This morning the car needed scraping and I walked out of the house for the school run with two left gloves. On a more poetic note, the cavolo nero was silvery tinged with frost and when the low winter sun made an appearance, the sky was a beautiful grey blue. Either way, Autumn has undeniably been usurped by Winter and it’s time for hot water bottles, evenings by the wood-burner and slow-cooked soups and stews.
My warming stew is both frugal and comforting, using turnips, parsnips and swede from the garden, mother hubbard squash from the store and blade steak from a wonderful local smallholding which I happened to have in the freezer. I buy their blade steak regularly, it’s a cheap cut of their very well-reared, organically fed animals that has lots of flavour but does need tenderising. I find that either bashing with a rolling pin and marinading in olive oil, salt & pepper and flash-frying or slow-cooking does wonders. As this stew cooks slowly for 3-4 hours it’s perfect, resulting in tender meat and an unctuous stew. Sweet root veg, garlic and red wine add to the robust flavours.
I cooked a large amount of this stew during an evening, a bit of very simple chopping giving me a couple of dinners for the following days. The wood-burning oven was lit, perfect for slow (and free!) cooking while I picked up my knitting. I know, it’s wild in the Cotswolds!
But back to the stew, which provides 6ish portions (depending on your level of winter gluttony) and can be nicely imprecise in the cooking times. You can substitute veg for carrots, Jerusalem artichokes, potatoes, whatever you have to hand.
Squash, Blade steak and Root Veg Stew
1 tablespoon olive oil
I onion, peeled and chopped
2 garlic cloves, peeled and chopped
800g blade steak (or other good value cuts from well-reared animals) cubed.
flour to dust
1 turnip, peeled and roughly chopped
500g squash peeled and chopped (I used home-grown Mother Hubbard, butternut would be good too)
2 parsnips, peeled and chopped
1 Swede, peeled and chopped
2 tablespoons tomato puree
1/4 bottle of red wine
500ml beef or vegetable stock
a handful of rosemary leaves, chopped
Cook the onion and garlic in olive oil in a large casserole pot for 5 mins. Toss the meat in a little seasoned flour, then add it to the pan with all the vegetables, tomato puree, wine and stock and stir. Season with black pepper and a little salt. Bring to simmer, place a lid on top and cook in an oven heated to 160C for 3 to 4 hours until the meat is tender and the stew rich and unctuous. If you have a wood-burning stove, it’s perfect to pop in the oven. Sprinkle some chopped rosemary over before eating.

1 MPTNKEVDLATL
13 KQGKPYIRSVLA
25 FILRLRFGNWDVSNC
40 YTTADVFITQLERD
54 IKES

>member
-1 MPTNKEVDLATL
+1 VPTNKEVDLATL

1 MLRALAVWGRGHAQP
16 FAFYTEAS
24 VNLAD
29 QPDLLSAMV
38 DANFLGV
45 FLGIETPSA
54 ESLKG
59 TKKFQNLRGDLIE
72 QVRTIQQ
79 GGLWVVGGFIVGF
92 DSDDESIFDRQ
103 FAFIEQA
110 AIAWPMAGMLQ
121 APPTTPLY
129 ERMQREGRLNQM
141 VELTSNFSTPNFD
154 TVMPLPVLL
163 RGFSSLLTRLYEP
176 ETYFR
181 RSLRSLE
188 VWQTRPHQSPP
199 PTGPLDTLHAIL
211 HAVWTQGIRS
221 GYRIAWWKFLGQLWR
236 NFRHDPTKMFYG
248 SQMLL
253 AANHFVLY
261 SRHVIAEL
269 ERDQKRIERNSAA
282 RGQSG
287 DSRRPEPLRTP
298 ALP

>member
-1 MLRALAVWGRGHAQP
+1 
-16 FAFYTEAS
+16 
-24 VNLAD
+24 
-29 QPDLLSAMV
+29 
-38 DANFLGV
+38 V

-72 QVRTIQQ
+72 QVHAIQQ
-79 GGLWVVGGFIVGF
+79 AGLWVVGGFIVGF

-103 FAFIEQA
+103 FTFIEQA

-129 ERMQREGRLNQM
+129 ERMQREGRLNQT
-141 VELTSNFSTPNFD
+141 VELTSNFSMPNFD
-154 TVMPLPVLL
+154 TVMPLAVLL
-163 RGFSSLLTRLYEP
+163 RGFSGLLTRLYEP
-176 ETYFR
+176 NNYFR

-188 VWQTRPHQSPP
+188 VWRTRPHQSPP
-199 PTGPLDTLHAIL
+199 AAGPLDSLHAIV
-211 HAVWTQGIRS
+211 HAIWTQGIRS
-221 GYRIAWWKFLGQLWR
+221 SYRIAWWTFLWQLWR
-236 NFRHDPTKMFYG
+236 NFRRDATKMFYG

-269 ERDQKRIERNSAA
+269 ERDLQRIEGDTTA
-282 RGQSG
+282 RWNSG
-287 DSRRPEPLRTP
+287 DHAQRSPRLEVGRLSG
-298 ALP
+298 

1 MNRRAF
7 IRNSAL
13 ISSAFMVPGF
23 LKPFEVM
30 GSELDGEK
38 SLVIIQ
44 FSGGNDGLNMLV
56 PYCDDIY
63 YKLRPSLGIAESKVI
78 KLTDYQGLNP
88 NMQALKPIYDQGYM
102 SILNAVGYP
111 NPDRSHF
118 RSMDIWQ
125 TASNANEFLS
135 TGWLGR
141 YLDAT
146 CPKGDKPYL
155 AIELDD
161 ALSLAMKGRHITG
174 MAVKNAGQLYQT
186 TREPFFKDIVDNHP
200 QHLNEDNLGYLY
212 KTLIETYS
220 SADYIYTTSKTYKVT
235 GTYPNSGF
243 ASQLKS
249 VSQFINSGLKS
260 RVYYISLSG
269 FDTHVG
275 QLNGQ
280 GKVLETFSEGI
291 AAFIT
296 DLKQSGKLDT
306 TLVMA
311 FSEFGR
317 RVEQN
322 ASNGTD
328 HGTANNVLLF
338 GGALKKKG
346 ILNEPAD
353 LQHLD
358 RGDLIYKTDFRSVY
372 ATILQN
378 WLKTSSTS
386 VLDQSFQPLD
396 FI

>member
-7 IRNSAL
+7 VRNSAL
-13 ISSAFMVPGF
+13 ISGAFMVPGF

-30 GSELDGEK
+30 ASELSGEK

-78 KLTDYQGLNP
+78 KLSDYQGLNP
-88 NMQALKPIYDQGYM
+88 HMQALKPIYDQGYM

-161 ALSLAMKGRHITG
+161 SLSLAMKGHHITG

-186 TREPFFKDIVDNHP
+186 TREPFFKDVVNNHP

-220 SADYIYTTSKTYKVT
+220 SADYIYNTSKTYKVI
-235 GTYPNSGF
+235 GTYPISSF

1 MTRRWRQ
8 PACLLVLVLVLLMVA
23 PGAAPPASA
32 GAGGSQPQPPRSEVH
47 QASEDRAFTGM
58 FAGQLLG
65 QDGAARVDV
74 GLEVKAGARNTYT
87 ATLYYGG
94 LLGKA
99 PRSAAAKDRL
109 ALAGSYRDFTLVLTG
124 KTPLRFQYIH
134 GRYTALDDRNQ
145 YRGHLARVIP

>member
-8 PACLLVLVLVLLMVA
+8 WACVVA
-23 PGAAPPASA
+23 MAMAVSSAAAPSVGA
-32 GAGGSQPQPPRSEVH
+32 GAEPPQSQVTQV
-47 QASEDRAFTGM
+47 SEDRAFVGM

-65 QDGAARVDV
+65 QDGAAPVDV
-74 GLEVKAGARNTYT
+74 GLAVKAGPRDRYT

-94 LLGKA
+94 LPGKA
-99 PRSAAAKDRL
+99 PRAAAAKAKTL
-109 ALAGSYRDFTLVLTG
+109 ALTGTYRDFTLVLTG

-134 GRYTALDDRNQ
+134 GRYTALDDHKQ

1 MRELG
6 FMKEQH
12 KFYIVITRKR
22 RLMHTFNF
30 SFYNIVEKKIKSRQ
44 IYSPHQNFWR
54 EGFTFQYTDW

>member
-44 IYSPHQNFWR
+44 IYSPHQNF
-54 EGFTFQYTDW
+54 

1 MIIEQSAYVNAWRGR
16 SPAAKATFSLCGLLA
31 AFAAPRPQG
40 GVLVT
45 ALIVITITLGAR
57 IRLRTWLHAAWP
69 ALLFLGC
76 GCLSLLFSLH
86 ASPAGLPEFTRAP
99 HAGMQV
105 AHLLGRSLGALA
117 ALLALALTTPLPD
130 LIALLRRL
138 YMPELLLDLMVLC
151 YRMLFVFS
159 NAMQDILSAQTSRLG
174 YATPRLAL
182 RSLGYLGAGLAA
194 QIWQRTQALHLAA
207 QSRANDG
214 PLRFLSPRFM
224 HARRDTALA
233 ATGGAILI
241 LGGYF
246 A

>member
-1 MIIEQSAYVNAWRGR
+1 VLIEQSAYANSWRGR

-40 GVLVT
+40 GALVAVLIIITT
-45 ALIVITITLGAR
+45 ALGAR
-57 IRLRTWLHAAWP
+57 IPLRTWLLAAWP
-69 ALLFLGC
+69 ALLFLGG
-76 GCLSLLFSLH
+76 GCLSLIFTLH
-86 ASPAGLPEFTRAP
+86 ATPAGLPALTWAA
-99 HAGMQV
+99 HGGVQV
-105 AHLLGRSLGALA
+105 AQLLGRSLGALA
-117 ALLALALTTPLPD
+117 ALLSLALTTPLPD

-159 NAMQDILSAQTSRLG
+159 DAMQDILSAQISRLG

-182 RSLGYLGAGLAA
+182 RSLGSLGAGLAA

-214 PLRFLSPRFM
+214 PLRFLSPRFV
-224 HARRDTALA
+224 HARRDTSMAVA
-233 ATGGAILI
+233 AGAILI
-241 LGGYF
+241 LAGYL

We ate this with mashed potato and a heap of mixed cavolo nero and kale but a few home-made dumplings wouldn’t go amiss.
Would love to enter this into the Four Seasons Food Challenge for November, hosted by Anneli of Delicieux and Louisa of Eat Your Veg. It’s definitely worth a browse for lots of comforting Soups, Stews and One Pot Wonders this month.
Excellent – I love your stove too
I love the stove too. It was one of the few things we really splashed out on when we did up our house and I’m so glad we did – it’s so cosy at this time of year, fab to put the morning coffee pot on and great for cooking flatbread direct on the hotplates,
Stew and mashed potato – yup, sounds very good! I might substitute butter beans for the steak though, just to make it vegetarian-friendly!
Very kind of you to visit a meat stew recipe! Actually though it was so packed with veg that the meat wasn’t the main part of it at all. I love butterbeans, keep adding then to soups with the squash at the moment and think they’d work well.
Oh I do miss my (freebie) slow cooking on the top of our wood burner in France! This sounds absolutely perfect for this spate of colder, most definitely wintery, weather we’re now having. And with a big pile of buttery mash and a leafy veg what could be more perfect? Other than a large glass of red on the side obviously!. Thanks for entering the Four Seasons Food challenge.
Definitely agree, a large glass of red is just the job with this. Slow, free cooking feels great doesn’t it – would you be tempted to install a wood-burning stove in Herefordshire? And loving the delicious comfort food inspiration at Four Seasons Food challenge this month.
This stew sounds cosy and delicious, perfect. Wish I had some cavolo nero in the garden, forgot to plant any this year!
I wish I’d planted more cavolo nero, it’s so useful/tasty at this time of year. Just used some of the tiny new leaves in a winter salad. Thanks lots re stew Anna.
This is perfect and i agree, often make a large casserole/stew that will last for 2 nights to give me a night off cooking. Often it tastes better the day after anyhow!
Totally agree, these sort of dishes often taste much better the next day. I think leftovers would be great in pasties next time too.
I love soup in the winter.
I know, the wood-burner is lit and tempting me to cook now!
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